I set out this morning with a casual goal of seeing 20 species of shorebird across the state of CT. As it turned out, I would record 21 in the two adjacent towns of Stratford and Milford, making it one of my best local shorebirding days ever.
The 21 species were: Black-bellied Plover, Semipalmated Plover, Killdeer, American Oystercatcher, Greater Yellowlegs, Lesser Yellowlegs, Solitary Sandpiper, (Western) Willet, Spotted Sandpiper, Whimbrel, Ruddy Turnstone, Red Knot, Sanderling, Semipalmated Sandpiper, Least Sandpiper, White-rumped Sandpiper, Pectoral Sandpiper, Stilt Sandpiper, Short-billed Dowitcher, Long-billed Dowitcher, Wilson's Phalarope.
Misses included Piping Plover (locals have departed already), American Golden-Plover, Marbled Godwit, Western Sandpiper, Baird's Sandpiper, and other rarer species.
Here were the highlights:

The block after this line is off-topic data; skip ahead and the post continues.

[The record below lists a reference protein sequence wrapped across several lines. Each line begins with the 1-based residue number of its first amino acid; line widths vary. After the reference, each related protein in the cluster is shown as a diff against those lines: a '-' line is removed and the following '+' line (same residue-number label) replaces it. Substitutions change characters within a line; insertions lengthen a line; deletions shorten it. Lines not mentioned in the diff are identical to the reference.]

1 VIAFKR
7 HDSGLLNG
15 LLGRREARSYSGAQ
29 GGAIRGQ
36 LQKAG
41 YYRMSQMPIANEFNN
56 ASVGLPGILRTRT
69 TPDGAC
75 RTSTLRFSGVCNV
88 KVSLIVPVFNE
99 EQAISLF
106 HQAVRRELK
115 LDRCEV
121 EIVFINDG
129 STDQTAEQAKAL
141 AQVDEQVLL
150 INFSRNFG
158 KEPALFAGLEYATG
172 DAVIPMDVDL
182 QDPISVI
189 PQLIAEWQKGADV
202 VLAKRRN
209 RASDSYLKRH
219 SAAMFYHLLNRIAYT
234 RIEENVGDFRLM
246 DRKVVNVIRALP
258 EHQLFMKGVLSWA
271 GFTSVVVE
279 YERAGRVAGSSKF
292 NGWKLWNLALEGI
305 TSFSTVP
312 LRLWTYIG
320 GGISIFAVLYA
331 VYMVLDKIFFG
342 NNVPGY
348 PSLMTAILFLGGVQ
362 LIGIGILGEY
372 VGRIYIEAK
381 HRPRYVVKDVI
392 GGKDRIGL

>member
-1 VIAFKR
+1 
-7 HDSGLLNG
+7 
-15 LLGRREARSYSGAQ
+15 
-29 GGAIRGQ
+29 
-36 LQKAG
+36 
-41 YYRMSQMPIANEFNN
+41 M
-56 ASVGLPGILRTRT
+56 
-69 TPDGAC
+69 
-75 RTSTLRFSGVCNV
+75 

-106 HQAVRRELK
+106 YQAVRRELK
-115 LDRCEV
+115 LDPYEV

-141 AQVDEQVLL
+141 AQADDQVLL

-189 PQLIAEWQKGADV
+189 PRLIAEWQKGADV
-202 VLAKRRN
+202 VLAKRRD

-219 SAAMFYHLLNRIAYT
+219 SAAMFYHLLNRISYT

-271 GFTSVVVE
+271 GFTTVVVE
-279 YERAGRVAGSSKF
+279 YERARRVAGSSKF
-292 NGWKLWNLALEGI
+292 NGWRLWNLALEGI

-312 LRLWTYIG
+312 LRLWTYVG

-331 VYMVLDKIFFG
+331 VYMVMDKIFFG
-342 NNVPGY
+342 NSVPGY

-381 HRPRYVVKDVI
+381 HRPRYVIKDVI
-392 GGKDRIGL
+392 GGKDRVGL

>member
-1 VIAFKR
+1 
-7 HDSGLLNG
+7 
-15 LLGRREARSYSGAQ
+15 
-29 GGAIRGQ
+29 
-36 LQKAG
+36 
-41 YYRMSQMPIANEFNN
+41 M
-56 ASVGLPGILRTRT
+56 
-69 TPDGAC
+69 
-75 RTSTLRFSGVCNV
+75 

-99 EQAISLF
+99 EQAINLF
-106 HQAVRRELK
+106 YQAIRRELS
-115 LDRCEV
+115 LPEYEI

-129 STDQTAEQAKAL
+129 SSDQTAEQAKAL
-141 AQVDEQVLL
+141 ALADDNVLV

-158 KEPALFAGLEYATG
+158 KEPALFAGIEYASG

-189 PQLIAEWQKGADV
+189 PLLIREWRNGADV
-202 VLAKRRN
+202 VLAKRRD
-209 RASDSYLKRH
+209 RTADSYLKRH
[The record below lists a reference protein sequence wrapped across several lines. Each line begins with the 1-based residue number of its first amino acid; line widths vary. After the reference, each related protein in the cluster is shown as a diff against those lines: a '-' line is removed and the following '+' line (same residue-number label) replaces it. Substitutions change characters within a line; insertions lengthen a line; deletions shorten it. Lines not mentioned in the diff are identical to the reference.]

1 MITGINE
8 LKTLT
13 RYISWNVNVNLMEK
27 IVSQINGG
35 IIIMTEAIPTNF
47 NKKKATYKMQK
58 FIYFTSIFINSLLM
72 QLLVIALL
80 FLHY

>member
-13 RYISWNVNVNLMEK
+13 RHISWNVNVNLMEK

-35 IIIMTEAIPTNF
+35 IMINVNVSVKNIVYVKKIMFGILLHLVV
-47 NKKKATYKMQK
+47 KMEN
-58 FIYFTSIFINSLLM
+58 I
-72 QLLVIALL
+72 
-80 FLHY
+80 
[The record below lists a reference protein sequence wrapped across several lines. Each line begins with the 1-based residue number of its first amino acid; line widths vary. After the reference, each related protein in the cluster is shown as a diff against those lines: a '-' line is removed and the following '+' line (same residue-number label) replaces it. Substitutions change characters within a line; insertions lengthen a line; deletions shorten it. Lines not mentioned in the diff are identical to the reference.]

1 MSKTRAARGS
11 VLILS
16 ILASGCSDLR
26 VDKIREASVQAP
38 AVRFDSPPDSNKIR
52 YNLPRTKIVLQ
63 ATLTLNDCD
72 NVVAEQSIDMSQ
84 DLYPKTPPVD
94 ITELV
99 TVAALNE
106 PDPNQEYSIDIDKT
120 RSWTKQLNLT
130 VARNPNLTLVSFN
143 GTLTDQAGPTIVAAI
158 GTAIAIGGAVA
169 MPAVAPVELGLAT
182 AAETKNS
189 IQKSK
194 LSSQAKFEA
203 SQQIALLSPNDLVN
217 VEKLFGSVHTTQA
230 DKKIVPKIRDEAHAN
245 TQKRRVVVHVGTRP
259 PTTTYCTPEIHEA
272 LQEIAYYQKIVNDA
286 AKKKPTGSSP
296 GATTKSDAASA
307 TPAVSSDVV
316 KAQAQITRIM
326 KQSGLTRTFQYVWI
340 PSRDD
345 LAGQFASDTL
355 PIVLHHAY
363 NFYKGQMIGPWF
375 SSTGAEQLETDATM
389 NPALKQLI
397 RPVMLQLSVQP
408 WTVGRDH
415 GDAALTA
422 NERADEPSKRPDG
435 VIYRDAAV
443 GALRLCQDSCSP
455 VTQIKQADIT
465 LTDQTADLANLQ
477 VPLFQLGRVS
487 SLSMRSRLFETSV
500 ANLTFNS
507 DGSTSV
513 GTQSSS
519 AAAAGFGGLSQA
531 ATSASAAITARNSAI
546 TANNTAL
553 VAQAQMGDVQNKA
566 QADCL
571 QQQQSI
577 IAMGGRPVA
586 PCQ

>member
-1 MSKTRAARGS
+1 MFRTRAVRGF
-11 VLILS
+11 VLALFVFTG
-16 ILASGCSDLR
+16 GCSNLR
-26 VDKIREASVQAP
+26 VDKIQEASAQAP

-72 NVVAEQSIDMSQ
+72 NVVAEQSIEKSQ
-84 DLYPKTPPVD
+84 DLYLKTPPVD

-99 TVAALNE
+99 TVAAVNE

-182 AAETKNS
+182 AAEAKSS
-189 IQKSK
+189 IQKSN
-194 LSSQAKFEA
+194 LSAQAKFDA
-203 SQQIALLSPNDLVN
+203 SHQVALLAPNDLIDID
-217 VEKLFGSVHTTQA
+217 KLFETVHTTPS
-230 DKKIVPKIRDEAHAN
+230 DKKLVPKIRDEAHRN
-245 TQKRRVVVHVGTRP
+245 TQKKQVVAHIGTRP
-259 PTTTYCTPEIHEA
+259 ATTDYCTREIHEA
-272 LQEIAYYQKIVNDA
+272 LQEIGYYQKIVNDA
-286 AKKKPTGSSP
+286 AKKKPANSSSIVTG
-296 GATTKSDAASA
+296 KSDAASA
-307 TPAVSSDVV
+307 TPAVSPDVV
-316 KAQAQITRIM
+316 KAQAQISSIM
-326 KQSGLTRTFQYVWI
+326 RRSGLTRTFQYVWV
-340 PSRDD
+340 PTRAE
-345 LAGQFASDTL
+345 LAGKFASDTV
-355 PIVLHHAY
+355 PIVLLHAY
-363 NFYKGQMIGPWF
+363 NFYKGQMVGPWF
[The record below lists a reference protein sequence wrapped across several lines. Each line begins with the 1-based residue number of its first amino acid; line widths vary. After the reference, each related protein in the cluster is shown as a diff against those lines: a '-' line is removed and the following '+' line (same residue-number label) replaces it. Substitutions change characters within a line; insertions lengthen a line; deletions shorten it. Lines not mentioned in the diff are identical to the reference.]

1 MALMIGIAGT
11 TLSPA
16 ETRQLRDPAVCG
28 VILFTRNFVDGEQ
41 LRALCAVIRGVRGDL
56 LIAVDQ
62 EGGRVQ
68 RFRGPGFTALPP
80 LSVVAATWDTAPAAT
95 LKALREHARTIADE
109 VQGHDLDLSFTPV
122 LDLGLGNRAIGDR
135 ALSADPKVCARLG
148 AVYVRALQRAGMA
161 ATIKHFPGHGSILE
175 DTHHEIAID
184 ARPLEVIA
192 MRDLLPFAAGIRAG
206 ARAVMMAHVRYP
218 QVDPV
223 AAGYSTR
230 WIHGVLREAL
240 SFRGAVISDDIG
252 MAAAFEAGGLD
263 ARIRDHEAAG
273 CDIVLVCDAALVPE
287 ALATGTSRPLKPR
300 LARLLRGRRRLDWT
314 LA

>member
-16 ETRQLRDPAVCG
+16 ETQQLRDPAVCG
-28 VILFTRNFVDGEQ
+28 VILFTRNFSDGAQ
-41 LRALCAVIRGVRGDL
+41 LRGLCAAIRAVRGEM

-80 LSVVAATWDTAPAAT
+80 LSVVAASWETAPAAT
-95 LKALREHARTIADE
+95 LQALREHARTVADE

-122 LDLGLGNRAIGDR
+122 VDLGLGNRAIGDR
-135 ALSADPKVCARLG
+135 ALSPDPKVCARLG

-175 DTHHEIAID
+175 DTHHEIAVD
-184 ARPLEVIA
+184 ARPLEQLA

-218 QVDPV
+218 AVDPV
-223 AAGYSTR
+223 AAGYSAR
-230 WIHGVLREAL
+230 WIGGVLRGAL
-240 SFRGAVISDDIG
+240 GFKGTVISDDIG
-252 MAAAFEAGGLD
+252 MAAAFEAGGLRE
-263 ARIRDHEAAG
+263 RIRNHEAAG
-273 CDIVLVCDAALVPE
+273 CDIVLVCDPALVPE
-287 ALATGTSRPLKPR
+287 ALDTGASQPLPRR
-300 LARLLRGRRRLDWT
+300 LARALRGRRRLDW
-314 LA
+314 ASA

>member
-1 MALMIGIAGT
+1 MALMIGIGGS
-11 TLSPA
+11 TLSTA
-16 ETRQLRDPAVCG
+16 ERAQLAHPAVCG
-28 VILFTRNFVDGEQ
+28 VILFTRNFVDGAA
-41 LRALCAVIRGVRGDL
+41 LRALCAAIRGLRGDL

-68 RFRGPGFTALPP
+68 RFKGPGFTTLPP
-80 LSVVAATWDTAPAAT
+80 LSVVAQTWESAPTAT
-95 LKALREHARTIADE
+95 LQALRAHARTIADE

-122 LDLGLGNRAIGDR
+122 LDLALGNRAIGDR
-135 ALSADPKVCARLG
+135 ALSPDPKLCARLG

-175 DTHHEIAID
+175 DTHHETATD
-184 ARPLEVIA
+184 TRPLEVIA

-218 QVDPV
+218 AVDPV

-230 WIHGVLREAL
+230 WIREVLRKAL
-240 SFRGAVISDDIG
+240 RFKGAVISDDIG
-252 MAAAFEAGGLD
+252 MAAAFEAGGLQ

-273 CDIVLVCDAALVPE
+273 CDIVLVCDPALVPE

Stratford, Access Rd pools - WILSON'S PHALAROPE
Stratford, Stratford Marina - LONG-BILLED DOWITCHER, STILT SANDPIPER
Stratford, Wooster Park - SOLITARY SANDPIPER
Stratford, Stratford Pt - 3 WHITE-RUMPED SANDPIPERS
Milford, Milford Pt - "WESTERN" WILLET, 5 WHIMBREL, RED KNOT, 4 WHITE-RUMPED SANDPIPERS, PECTORAL SANDPIPER
West Haven, Sandy Pt - SORA, WHIMBREL, RED KNOT
This molting juvenile Wilson's Phalarope was not present during my first drive-by the pools at mid-tide, but was there at dead high tide with about half-dozen Lesser Yellowlegs. A scarce species in Connecticut, this was the bird of the day.
The above two photos show a basic-plumaged adult Long-billed Dowitcher. This is the third year in a row I've seen this plumage at this location, just about the same time of year. Returning individual each year? Although it is partially obstructed by a SB Dow in both photos, note the large size, slightly hunched back, and very long bill. In the bottom photo, note the more upright stance while the bird sleeps (as compared to the SB Dow to the far left).
Molting adult Stilt Sandpiper at the same location as the LB Dow above. Same bird as last week at Milford Pt?
Juvenile "Western" Willet. See this post for a comparison between Eastern and Western forms of Willet. This bird was classic Western in structure and could be IDed by it's silhouette alone.